It’s campaign season and over the next two months we’ll be meeting with candidates from some key races and, while we’ll be spending a lot of time talking with Republicans, let’s start things off with a Democrat. Sergio Maldonado Sr. has been an educator for 30 years and is completing a doctorate at the University of Wyoming. Maldonado is a resident of the Wind River Reservation where he has been involved in the community in many ways since returning to the area in 2006, after teaching at Arizona State University. He has been involved in K-12 schools, charter schools, college teaching and has even worked with those who have struggled with alcohol and drug abuse issues. Maldonado tells Wyoming Public Radio’s Bob Beck that he’s been in a classroom his whole life.

Bob Beck: So the first thing I want to ask you is that you have made early childhood development a priority. Why?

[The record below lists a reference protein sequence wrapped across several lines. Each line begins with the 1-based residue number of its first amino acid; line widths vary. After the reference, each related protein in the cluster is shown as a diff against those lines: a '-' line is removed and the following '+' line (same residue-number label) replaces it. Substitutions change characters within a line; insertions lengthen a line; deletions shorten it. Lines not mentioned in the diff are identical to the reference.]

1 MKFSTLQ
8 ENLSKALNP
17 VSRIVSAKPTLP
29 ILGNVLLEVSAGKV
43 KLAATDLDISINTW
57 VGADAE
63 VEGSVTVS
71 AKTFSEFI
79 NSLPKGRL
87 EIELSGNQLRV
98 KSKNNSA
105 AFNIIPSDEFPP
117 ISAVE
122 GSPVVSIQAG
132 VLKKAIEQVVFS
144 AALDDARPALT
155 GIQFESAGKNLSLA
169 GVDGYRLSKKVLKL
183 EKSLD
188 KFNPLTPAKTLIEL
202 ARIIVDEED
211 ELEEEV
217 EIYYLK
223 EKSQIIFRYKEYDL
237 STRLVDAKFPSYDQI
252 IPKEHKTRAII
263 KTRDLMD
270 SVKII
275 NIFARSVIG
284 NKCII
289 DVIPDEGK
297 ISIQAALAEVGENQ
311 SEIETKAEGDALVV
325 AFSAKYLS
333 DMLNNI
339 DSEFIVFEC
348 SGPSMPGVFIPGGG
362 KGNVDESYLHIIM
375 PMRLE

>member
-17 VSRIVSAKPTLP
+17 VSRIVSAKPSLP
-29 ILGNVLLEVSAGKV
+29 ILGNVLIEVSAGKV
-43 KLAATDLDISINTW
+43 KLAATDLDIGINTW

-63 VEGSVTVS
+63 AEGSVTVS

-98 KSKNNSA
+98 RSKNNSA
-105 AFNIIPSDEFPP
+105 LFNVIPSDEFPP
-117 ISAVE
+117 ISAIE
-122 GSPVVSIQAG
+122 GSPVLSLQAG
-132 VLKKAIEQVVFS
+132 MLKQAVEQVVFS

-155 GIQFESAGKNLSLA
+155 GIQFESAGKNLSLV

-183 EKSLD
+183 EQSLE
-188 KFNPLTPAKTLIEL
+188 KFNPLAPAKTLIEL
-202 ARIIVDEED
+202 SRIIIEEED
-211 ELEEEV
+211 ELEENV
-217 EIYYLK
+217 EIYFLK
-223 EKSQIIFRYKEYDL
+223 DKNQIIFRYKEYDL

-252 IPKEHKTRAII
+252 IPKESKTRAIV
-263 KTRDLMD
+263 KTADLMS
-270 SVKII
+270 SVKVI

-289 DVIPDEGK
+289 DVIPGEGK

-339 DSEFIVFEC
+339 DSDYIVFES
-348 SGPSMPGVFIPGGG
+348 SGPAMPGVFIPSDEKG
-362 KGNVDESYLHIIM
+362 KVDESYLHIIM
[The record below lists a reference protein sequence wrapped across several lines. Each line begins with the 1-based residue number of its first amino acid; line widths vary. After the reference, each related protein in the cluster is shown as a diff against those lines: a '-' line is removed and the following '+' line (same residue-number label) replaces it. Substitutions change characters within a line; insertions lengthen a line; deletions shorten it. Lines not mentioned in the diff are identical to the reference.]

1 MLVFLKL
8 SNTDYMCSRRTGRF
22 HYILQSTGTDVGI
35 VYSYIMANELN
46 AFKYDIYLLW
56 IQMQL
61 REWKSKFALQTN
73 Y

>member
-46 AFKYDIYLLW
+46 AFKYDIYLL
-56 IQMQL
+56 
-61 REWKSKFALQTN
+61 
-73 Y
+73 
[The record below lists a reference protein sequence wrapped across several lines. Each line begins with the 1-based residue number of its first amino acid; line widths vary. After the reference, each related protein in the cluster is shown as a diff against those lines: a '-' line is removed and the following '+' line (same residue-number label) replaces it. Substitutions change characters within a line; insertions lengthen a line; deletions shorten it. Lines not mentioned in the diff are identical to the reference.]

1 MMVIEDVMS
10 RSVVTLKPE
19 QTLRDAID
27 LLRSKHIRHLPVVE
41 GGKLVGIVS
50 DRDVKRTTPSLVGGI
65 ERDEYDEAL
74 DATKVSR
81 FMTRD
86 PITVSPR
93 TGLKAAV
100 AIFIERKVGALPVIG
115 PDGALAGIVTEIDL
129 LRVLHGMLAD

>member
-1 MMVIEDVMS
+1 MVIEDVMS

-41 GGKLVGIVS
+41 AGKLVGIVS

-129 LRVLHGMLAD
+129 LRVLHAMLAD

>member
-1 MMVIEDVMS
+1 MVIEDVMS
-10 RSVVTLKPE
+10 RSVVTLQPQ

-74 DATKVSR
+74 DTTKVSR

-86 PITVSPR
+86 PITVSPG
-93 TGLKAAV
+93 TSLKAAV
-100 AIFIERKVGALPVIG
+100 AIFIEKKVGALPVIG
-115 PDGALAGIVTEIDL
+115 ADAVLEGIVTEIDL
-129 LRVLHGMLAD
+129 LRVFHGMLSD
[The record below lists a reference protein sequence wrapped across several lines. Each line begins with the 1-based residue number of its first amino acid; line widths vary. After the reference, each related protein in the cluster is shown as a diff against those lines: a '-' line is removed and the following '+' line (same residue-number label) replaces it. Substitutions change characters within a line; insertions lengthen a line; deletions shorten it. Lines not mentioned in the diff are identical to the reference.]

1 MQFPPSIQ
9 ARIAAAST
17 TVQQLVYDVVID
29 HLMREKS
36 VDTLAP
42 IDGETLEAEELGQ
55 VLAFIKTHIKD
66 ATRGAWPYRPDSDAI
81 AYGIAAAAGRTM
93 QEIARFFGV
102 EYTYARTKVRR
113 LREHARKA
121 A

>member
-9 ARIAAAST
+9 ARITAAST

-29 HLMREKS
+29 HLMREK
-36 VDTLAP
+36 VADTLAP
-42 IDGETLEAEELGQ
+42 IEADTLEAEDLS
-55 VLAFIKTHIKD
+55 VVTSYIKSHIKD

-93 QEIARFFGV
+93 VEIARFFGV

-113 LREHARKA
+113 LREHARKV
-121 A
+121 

Sergio Maldonado: Well, here’s why. You know, I was lucky to have two parents who got us off the reservation when I was six. I grew up in Tucson, very multicultural upbringing. It was my mother, who read to each of us, five of us, to two brothers, two sisters, and we read throughout the school week; the weekends we had off. And then, as we learned to read better, we read to our brothers and sisters.

So I think back to that. I just know that in everything I’ve studied, as a teacher, my ASU master’s degree is in elementary education, supervision, curriculum development…if a child can’t read, they’ll spend the rest of his life learning to read.

Reading opens up the state of mind, the vision of the world, the intellectual vision of life. I’m just adamant about this, kids need to be able to read meaningfully by the end of third grade. And yet, I see and I have data from the State Department, where in our own state we have children who don’t read.

We have some of the highest paid teachers in the country, in the top five. And yet, we are among the bottom five in the country when it comes to academic achievement. We must therefore ask ourselves a question: why this disparity? Now, that’s not to say that all the schools aren’t doing well, because they are, but when you put them together on an aggregate level and average the scores, we’re not doing so well.